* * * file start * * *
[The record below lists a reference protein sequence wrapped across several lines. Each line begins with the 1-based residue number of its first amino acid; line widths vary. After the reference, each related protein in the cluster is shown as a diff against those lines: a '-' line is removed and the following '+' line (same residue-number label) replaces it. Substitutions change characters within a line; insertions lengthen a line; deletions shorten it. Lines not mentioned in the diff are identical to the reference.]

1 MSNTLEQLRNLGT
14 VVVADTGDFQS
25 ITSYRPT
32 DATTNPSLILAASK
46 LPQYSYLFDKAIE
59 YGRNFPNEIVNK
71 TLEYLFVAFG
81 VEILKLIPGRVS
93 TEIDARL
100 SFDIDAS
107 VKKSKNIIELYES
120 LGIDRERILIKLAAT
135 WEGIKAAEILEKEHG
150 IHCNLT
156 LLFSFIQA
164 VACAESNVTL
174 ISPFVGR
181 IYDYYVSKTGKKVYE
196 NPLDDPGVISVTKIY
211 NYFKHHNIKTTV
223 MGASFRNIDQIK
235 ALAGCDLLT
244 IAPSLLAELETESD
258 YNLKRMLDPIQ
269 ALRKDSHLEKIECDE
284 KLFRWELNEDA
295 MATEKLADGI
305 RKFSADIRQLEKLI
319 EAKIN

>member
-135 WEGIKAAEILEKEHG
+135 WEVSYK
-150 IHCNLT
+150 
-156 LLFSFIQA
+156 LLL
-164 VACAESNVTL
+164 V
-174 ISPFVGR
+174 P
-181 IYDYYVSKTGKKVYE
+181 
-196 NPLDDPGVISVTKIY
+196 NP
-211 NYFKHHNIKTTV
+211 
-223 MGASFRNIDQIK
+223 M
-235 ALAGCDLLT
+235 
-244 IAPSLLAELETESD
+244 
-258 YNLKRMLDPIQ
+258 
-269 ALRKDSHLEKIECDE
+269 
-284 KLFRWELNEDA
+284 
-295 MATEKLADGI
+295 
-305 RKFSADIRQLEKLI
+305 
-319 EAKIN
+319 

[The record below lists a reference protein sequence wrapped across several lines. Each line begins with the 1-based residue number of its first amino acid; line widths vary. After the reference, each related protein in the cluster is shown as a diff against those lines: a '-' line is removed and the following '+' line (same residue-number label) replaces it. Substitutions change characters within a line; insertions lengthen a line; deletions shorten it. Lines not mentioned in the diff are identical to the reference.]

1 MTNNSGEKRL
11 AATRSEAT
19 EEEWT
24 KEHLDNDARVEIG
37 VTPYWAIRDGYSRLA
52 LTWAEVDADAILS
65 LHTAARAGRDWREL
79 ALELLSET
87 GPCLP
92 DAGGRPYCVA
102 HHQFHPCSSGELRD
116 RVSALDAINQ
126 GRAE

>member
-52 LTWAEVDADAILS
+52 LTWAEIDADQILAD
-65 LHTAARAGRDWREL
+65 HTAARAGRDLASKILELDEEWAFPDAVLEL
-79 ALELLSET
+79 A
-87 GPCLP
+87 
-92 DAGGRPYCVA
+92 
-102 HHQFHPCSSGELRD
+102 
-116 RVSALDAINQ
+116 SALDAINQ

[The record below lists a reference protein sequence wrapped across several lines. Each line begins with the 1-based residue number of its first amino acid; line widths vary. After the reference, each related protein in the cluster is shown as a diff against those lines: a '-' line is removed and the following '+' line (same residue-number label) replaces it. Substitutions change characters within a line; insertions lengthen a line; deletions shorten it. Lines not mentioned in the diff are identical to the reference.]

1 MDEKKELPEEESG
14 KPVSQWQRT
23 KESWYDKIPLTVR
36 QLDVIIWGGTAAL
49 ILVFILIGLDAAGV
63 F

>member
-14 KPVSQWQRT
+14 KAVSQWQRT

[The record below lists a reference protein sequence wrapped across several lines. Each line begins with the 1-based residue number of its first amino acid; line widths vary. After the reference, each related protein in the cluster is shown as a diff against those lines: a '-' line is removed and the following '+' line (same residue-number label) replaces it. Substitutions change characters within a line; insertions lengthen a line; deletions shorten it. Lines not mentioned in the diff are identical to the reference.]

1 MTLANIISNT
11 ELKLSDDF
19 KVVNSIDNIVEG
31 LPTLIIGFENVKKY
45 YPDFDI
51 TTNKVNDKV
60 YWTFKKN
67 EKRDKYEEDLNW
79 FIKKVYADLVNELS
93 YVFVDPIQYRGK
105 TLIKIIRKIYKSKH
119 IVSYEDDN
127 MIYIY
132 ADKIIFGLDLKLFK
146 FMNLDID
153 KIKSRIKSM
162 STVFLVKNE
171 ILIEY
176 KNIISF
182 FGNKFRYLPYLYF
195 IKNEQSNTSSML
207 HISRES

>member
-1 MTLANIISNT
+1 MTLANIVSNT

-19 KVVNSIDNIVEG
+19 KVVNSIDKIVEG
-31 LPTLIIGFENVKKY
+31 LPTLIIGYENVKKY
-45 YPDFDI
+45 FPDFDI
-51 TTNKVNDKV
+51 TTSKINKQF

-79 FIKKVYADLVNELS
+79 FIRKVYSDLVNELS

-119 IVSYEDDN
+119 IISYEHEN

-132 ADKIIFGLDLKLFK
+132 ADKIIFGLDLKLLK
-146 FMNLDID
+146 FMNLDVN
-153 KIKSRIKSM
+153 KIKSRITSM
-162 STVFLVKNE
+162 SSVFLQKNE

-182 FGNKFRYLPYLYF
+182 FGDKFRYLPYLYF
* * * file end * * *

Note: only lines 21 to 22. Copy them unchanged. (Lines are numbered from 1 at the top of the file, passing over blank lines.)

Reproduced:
211 NYFKHHNIKTTV
223 MGASFRNIDQIK